As a writer-director, Luc Besson can take credit for two of the greatest “girl-assassin-in-training” flicks ever made (namely Nikita and Léon)… but as a co-writer-producer, he also has to take the blame for sub-par, flashy-but-dumb dreck like Colombiana (2011).
The script supposedly grew out of ideas that Besson was developing for a potential sequel to Léon, centring on Natalie Portman’s character… and while the “heroine” here does share a similar backstory with ‘Mathilda’, she has none of the charm, humour or humanity. The problem, I think, is that we were allowed to meet Mathilda before any serious shit went down, so we could see what she was like before she got hooked on a revenge kick… whereas here we meet the nine-year-old ‘Cataleya’ mere moments before a hit squad arrive to snuff her parents. And as soon as the main henchman appears, post-slaughter, to politely coax a hidden computer chip out of her grasp, she stabs him with a concealed knife, swears revenge on his boss, and leaps through an open window as if she’d been training for that moment her entire life! From her very first scene, she’s depicted as a remorseless killing-machine primed for vengeance, and she never stops running and killing long enough to have a civil conversation with anyone, so it’s impossible to feel any concern or sympathy for her.
It’s equally hard to care about the various family members she loses along the way, because they’re neck-deep in crime and violence themselves… her father was an enforcer for a Colombian drug cartel, and when she eventually tracks down her beloved Uncle in Chicago, he’s busy beating the bejeezus out of some blood-covered dude tied to a chair, and later he shoots up a random car, causing a potentially fatal crash, just to convince her to go to school (!?)… so, forgive me if I don’t shed a tear for their well-deserved deaths. By contrast, Mathilda was never under any illusions about her parents’ culpability, and was only really mourning for her younger brother… an innocent bystander whose murder we can all feel angry about.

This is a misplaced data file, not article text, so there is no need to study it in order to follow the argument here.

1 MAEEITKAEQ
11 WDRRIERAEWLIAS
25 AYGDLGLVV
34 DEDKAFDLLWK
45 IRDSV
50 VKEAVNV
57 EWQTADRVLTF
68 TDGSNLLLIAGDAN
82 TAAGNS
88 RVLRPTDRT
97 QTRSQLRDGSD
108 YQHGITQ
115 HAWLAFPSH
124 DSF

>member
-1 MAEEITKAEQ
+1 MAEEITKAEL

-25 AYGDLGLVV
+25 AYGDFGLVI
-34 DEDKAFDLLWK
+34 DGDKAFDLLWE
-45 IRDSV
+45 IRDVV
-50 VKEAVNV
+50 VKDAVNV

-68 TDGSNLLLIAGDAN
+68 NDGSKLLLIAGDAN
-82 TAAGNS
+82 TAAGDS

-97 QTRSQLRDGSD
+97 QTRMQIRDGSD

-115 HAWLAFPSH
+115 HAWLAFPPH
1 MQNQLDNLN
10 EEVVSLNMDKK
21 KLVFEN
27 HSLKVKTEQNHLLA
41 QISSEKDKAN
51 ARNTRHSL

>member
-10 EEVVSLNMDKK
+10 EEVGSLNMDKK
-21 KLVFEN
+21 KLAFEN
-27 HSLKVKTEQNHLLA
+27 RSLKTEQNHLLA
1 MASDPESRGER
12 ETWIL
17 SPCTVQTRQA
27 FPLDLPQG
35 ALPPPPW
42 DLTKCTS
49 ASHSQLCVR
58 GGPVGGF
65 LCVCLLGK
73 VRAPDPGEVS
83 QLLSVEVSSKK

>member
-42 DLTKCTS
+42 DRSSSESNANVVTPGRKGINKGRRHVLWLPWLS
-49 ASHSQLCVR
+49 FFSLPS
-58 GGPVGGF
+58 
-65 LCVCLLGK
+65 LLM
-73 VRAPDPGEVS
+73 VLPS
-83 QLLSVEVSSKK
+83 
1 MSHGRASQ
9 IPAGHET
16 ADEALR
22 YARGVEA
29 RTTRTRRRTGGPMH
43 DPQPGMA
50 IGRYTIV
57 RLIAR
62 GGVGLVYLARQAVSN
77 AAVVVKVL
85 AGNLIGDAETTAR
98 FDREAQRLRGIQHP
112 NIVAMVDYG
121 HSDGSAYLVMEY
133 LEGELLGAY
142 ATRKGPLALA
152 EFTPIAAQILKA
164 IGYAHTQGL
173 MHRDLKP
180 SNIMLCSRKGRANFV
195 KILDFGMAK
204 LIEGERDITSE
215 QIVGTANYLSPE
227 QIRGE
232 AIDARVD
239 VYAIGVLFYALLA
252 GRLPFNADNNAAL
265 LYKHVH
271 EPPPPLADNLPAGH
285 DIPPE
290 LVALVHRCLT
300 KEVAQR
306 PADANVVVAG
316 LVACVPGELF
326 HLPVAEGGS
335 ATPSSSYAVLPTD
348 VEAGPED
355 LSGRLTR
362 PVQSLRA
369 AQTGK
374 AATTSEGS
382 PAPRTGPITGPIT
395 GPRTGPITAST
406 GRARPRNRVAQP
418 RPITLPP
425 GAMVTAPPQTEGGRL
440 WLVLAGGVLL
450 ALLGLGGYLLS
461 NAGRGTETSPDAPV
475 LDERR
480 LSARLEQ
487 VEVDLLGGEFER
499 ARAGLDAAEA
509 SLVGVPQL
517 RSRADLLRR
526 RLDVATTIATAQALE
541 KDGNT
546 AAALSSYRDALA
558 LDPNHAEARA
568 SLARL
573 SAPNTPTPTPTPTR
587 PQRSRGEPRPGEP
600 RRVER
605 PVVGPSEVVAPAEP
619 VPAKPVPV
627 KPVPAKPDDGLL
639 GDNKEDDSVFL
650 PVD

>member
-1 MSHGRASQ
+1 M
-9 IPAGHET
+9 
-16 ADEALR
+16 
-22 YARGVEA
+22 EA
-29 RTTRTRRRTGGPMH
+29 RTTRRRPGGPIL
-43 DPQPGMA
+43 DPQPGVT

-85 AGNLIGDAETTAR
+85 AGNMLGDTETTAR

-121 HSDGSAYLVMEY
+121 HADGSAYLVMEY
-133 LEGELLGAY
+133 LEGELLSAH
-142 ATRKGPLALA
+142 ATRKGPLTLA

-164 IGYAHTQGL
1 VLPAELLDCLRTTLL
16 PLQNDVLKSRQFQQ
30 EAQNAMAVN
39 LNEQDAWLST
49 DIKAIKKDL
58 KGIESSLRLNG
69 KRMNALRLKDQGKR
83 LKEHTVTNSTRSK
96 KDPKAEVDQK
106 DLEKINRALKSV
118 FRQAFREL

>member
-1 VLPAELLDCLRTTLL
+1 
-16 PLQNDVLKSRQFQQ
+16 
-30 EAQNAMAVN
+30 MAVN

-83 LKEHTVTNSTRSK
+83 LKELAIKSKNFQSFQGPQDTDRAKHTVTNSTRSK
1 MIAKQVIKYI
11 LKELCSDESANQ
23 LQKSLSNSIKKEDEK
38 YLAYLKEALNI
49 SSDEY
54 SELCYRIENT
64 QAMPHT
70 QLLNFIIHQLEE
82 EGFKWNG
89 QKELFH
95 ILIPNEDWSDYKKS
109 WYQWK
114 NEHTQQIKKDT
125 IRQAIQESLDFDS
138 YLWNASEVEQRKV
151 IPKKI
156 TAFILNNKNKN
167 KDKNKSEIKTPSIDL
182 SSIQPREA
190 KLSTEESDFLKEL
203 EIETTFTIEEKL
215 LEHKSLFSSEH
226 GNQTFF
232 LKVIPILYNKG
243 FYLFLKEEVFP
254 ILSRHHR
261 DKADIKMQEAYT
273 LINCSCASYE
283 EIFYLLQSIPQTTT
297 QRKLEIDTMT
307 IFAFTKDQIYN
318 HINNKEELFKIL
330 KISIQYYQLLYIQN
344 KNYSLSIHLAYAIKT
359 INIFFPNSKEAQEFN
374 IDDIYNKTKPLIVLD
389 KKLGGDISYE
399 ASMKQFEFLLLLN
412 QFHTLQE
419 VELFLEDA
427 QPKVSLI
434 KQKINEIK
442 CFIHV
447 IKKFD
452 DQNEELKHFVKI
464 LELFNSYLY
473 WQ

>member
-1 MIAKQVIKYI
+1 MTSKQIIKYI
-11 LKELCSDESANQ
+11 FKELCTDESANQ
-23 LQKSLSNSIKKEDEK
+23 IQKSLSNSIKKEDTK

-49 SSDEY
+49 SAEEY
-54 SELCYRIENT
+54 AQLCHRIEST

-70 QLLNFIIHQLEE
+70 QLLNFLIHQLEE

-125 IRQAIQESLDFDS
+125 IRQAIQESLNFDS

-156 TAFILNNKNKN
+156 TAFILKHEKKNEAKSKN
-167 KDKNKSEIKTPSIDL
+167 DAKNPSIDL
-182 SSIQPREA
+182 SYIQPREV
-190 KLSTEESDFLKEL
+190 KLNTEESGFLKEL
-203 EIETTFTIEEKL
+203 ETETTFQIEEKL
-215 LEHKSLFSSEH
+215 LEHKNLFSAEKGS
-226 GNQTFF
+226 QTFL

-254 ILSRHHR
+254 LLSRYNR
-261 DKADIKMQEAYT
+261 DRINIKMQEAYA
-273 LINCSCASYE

That said, Zoe Saldana makes for a very watchable hitwoman, and this movie does function as a pretty effective delivery system for cool-lookin’ kills… assuming you can suspend your disbelief over the blatant stupidity of her targets: “Oh no! My house has been infiltrated by an assassin who’s taken out all of my bodyguards! I’d better go and stand in plain sight, directly over a pool filled with hungry sharks!!” ‘Cuz why would a super-rich criminal with tons of enemies bother investing in a panic room, right? Everyone knows that a swanky shark tank is the safest place to be during a home invasion! Gah!!
Meanwhile, this movie marked the screen debut of Amandla Stenberg, playing the younger version of Cataleya… and it must have been pretty good preparation for her role in The Hunger Games, considering all the running she had to do (though ‘Rue’ was a trillion times more loveable than her character here, of course). Also, my dumb-stick wants me to give a shout-out to Reem Kherici, who plays a shark-taunting “Nymphette”, because… er… hotcha! But clearly Kherici has ambitions beyond playing disposable eye-candy in other people’s movies, because last year she co-wrote/directed/starred in a French comedy of her own, titled Paris à Tout Prix (aka Paris At All Costs). So, snaps to her!